WASHINGTON - U.S. Secretary of Education Arne Duncan has announced he would form a bipartisan commission to examine educational equity and promised to pursue federal policies that would advance equity in the nation's K-12 schools.
In a speech at the conference marking the 100th anniversary of the National Urban League, Duncan told civil rights leaders that the Obama administration's school reform agenda is benefiting students of color and those growing up in poverty through the Race to the Top program, the Promise Neighborhoods program, and other competitive programs, as well as maintaining formula programs focused on low-income children.
"In so many ways, our reform agenda is all about equity," he said. "Competition isn't about winners and losers. It's about getting better."
He said he was open to discussing criticisms of the administration's education agenda and promised to remain "deeply engaged" with civil rights leaders to address their concerns about school reform.
"You are partners and allies in the cause of public education," Duncan said. "This is a movement. This is the civil rights issue of our time."
To address fiscal inequities in K-12 schools, Duncan said the Department of Education is establishing the Equity and Excellence Commission. The 15-member panel will obtain broad public input about inequities in K-12 education and examine how those inequities contribute to the achievement gap. The panel will submit recommendations to Duncan on how to address those inequities.
Next week, the Department will publish a notice in the Federal Register asking for nominations for the commission, which was called for by Congress in the fiscal year 2010 Consolidated Appropriations Act, with the leadership of Representatives Chaka Fattah and Michael Honda.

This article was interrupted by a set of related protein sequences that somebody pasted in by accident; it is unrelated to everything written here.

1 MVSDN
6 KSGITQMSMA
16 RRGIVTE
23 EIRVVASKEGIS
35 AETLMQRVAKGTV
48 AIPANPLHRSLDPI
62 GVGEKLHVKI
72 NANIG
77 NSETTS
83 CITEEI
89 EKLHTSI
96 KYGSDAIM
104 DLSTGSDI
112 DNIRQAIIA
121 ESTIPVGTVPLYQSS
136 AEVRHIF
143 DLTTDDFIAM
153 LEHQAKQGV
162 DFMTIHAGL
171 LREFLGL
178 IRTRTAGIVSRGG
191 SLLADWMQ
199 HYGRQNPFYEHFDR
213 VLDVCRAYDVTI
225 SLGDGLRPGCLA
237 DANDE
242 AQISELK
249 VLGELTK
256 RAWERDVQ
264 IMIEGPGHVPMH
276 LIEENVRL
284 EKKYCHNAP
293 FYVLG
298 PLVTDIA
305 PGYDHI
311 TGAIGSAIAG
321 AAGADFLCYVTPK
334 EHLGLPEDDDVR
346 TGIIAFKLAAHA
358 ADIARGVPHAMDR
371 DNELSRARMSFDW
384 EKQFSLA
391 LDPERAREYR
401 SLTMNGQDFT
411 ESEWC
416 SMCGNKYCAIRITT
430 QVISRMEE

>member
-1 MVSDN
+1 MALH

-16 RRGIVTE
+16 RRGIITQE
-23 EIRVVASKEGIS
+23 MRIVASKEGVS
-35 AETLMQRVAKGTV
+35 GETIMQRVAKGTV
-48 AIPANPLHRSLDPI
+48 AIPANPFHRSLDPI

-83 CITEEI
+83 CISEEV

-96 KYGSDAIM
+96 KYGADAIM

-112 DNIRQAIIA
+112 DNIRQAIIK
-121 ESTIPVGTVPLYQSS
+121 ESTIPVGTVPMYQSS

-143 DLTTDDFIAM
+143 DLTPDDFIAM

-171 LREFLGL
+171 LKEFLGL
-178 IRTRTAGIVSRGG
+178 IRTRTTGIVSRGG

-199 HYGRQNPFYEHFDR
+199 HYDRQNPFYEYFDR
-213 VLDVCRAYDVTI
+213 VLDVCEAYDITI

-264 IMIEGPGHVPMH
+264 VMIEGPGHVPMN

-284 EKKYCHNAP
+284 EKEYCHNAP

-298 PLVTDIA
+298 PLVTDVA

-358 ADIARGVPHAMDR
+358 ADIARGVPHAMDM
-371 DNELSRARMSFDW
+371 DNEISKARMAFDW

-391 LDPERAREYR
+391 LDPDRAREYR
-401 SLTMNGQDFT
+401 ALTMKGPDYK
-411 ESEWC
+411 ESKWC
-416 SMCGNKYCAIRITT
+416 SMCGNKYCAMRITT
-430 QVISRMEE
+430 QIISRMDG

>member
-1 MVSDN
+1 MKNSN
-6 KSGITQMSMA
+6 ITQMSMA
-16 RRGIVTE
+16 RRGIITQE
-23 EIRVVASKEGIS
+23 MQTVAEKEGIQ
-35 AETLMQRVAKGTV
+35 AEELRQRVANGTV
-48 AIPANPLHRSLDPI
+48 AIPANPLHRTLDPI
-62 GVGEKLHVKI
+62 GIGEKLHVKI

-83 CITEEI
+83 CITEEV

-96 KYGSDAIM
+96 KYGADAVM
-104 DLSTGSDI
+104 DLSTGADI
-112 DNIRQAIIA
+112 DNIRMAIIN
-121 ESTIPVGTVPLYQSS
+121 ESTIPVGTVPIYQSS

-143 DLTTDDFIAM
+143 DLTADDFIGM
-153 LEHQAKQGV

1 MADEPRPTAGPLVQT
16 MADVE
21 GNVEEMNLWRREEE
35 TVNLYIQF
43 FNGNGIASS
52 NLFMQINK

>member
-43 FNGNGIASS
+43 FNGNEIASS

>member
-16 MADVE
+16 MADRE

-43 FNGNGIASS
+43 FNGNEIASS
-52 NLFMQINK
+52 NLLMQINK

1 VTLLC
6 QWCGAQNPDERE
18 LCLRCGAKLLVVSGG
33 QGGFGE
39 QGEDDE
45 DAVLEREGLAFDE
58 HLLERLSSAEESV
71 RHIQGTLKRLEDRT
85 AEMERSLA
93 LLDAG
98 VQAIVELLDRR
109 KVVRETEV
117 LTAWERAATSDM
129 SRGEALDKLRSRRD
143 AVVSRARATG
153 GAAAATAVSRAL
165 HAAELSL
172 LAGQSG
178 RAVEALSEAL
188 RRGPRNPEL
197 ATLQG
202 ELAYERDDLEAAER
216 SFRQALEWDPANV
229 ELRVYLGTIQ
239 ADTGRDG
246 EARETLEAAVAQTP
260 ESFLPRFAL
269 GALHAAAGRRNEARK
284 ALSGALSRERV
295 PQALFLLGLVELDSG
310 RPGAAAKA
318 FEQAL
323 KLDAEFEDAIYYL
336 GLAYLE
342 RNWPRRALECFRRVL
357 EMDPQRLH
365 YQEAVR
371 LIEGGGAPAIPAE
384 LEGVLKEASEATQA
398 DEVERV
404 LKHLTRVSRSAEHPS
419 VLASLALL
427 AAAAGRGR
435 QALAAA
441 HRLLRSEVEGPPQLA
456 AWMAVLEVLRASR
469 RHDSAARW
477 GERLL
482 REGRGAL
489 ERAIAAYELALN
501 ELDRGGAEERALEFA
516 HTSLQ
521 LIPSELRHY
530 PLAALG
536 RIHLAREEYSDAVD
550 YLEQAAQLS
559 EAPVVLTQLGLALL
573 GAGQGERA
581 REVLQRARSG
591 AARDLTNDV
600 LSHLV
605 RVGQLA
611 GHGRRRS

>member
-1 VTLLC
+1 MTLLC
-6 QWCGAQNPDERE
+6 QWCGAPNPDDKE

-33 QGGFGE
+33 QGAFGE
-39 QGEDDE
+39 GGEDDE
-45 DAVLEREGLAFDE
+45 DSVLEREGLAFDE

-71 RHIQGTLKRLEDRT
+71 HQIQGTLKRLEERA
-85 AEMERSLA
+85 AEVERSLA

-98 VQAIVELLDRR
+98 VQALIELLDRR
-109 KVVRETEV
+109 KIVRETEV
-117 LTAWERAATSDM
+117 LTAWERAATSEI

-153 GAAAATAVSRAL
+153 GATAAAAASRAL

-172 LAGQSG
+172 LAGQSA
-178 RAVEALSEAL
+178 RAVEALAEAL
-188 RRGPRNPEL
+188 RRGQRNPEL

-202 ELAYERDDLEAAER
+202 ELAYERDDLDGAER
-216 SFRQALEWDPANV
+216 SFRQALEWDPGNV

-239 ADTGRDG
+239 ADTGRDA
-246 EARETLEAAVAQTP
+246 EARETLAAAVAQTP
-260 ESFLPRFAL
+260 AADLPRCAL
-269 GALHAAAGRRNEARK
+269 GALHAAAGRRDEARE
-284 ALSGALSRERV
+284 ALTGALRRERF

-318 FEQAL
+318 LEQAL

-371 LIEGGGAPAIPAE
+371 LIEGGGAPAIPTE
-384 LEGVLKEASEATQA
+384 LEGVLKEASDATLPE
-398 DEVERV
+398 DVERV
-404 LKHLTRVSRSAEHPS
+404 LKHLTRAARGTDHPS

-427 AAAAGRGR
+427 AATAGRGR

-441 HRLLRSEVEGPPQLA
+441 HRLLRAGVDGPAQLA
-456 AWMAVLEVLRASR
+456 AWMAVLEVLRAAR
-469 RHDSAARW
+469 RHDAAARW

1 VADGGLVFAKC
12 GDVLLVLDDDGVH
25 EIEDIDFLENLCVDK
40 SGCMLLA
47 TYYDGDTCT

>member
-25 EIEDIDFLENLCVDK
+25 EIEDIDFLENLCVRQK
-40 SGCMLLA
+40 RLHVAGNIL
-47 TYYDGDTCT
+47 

In addition to the equity commission, Duncan promised to fight so that more than $14 billion in the Title I program is advancing equity within school districts by providing effective teachers and other vital resources for students who need them most.
Title I funds are intended to reduce inequity by providing additional dollars to schools serving low-income children. But under current law, districts can hide inequities in state and local spending between poorer schools and wealthier schools because they only have to show average salaries of teachers - not actual salaries.
"If we change the law and require schools to distribute resources more equitably, schools serving low-income students will have more money and better teachers," Duncan said. "That money can buy more support for students and teachers, higher pay for great teachers willing to work in low-income schools, and breakthrough technology to advance learning."
Duncan said he would work with Congress to fix this provision, known as comparability, in the reauthorization of the Elementary and Secondary Education Act.
In addition, Duncan highlighted many of the Obama administration's accomplishments that will benefit low-income and minority students. The administration has invested more than $40 billion in Pell grants to help low-income students pay for college and another $2 billion for community colleges, which serve a disproportionate share of low-income and minority students.
Under the leadership of Assistant Secretary Russlynn Ali, the Office for Civil Rights is launching compliance reviews and investigations around the country to expose inequities in disciplinary actions against African-American males, access to a rigorous curriculum, safety, and sexual violence.
"We will ensure that all schools -- public, private and charter -- serve the kids most in need," Duncan said. "That is also something you told us was important. We heard you loud and clear, we are responding and these schools will be held accountable."